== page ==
Changing cognition – attack your negative thoughts. When we are overwhelmed with anger, our thinking gets exaggerated and dramatic. For example: “Oh, everything is ruined.”, “He always does this! He can never change his habits!”, “This $%^&@ TV remote never works!”, “How could she talk to me like that! She shouldn’t have said that!”. Note that we tend to use words like “should”, “should not”, “always” and “never” for us and others. When we use “always” and “never”, it not only makes our statements incorrect but unconsciously makes our anger justified in our minds. It also negates the efforts that others might be trying to make. Using “should” and “should not” is like demanding things from other people. Such expectations will naturally cause disappointment, hurt and anger. Negative thoughts can be replaced by, “It’s frustrating and it’s ok to be upset. But getting angry will not resolve anything. It’s not the end of the world. I need to find other possible solutions.”. You may want to read: How to change your negative thoughts through CBT.
Learning to forgive. Forgiveness is a conscious and deliberate decision that can be very liberating. After months of psychotherapy with a rape victim, in one of the sessions her fiance asked her, “Do you feel like hurting him(the perpetrator)?“. She replied, “For years that is all I could think about. I would see his pictures with his wife on social media and be angry – how could he live a happy life after inflicting so much pain on me? I wished him a terrible life everyday. But today, I just feel my loss. All these years while I was angry, hurt and depressed, he was living his life apparently happily. I suffered. I was stuck in the same place while he moved on. I hurt myself even more by keeping myself from healing. What he did was wrong, but I choose to forgive him. I choose to let go of my anger so I can embrace peace and healing. I choose to be free…“.
Closure – write it out! Spelling out our hurt and frustration allows us to release the anger. When we identify our loss, choose to forgive and move beyond grudges and resentment, there is an automatic release of the anger that has kept us debilitated for years. Write uninhibited, read it out several times over the next week and then tear it.
Be thankful. It may seem very difficult at times to be thankful, but no matter what traumas we may have experienced, we all have the ability to be there. Be grateful for all the little blessings in life. Learn to be appreciative of the good things around us. Look for the hidden blessings behind your challenges: I am thankful for (challenge – eg: pain of divorce) because it (hidden blessing – eg: because it helped me understand what is important to me. It has brought me closer to being the person I want to become).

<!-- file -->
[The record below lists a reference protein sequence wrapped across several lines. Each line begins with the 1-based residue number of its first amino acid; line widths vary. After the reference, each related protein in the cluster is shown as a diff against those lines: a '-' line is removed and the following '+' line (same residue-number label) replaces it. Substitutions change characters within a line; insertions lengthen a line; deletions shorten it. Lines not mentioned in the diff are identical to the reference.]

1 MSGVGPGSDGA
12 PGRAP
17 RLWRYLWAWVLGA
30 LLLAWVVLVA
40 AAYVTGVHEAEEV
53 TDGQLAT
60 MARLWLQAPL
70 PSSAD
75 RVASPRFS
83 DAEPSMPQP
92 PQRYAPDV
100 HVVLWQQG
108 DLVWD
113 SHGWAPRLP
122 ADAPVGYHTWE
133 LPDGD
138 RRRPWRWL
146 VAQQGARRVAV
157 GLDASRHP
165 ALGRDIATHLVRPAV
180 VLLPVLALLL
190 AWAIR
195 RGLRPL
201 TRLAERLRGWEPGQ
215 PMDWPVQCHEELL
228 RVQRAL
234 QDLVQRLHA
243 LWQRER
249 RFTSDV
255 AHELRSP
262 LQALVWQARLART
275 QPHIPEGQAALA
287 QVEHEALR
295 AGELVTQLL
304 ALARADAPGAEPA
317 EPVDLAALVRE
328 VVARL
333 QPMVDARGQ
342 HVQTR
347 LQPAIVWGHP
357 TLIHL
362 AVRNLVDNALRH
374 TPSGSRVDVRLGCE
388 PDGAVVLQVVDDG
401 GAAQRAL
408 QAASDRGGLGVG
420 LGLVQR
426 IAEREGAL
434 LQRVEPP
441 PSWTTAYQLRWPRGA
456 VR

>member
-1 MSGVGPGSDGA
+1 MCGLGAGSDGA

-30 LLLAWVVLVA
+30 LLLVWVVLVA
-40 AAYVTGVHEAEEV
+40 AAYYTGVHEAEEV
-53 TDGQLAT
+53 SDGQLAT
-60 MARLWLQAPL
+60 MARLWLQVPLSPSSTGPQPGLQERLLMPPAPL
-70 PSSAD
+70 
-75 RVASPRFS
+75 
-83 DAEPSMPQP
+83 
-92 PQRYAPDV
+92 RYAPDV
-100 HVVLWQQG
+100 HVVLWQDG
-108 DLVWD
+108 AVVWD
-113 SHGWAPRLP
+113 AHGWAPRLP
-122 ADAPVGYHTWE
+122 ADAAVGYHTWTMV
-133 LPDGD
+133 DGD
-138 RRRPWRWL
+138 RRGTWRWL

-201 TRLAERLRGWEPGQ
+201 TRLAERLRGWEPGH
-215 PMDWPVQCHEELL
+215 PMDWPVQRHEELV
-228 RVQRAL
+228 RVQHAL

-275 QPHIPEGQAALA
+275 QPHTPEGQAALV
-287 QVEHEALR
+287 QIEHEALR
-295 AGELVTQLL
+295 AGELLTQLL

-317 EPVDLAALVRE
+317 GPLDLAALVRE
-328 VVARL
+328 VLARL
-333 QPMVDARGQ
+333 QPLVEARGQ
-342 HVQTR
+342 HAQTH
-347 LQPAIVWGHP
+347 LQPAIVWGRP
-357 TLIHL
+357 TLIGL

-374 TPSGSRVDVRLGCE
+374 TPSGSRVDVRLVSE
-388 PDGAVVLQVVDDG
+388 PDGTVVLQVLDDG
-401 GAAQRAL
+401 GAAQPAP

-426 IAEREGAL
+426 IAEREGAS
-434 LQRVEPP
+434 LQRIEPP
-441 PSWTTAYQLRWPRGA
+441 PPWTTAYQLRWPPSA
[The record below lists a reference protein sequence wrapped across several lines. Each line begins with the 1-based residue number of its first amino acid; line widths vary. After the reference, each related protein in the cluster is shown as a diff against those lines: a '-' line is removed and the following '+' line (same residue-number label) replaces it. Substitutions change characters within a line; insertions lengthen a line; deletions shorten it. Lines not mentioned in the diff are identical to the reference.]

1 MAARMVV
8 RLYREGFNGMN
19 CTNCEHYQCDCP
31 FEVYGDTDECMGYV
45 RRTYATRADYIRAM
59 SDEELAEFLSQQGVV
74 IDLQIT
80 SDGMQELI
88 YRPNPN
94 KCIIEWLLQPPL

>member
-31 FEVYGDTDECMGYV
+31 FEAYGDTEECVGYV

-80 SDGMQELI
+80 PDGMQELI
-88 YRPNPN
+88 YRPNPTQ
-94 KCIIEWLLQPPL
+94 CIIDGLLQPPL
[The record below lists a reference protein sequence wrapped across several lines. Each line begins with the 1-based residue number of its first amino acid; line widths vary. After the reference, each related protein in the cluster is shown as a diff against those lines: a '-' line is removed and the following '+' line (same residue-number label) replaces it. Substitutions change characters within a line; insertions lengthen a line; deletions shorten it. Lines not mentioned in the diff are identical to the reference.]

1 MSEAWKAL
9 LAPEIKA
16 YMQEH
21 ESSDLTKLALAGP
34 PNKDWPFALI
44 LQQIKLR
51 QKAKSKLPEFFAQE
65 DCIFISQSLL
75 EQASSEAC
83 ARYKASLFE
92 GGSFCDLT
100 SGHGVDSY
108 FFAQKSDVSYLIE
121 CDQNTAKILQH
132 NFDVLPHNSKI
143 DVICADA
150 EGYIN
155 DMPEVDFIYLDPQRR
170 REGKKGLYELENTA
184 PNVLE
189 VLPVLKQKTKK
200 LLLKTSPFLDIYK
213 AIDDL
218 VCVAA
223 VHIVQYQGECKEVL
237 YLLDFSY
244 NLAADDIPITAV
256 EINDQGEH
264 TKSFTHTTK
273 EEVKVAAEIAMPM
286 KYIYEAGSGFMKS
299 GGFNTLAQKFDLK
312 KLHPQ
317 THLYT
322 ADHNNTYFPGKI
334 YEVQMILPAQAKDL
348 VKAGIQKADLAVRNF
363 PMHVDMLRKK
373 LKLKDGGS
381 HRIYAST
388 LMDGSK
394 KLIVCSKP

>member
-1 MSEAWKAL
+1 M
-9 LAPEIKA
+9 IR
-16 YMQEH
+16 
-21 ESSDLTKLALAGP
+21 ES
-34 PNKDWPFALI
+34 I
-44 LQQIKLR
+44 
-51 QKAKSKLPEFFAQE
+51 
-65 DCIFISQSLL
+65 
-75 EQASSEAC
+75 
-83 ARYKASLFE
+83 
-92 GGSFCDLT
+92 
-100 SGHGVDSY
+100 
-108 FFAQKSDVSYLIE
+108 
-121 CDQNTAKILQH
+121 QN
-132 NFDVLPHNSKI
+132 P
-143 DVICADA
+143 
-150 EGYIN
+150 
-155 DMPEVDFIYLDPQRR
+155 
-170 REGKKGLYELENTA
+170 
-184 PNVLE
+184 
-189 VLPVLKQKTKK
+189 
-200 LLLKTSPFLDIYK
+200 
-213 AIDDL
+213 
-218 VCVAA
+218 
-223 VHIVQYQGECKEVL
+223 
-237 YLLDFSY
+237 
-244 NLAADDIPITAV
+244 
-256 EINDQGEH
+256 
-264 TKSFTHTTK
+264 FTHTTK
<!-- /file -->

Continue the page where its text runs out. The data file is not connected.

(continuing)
Relaxation and autosuggestion. Deep breathing and relaxation imagery can help greatly in calming down anger. Breathe deeply from your gut, inhaling and exhaling slowly. Slowly repeat a word or phrase (“relax”, “it is going to be ok”, “I can handle it”) as you breathe deeply. Visualize a calming experience, from your memory or imagination. Practicing these techniques daily will help you in using them in tense situations automatically. Meditation, exercising, listening to music and using humor are some other ways to diffuse your anger.
No matter what strategy you use, remember that it is important to face your anger and negative thoughts. We all want to be loving parents to our children, appreciative of our parents, a doting lover, a loyal friend and a productive professional. Unresolved anger sabotages all our lovely relationships and makes us miserable.
“…you undoubtedly have experienced the fallout of fury, anger and rage. Anger is like a blast of frigid air that withers everything in its path. As you know, an angry person loses his understanding of the simplest things. Rage and hate eat into one’s very bones until one’s life becomes an abomination and one grows to hate him/herself. In a fit of anger one speaks words that he regrets forever…” – Rebbetzin Twerski.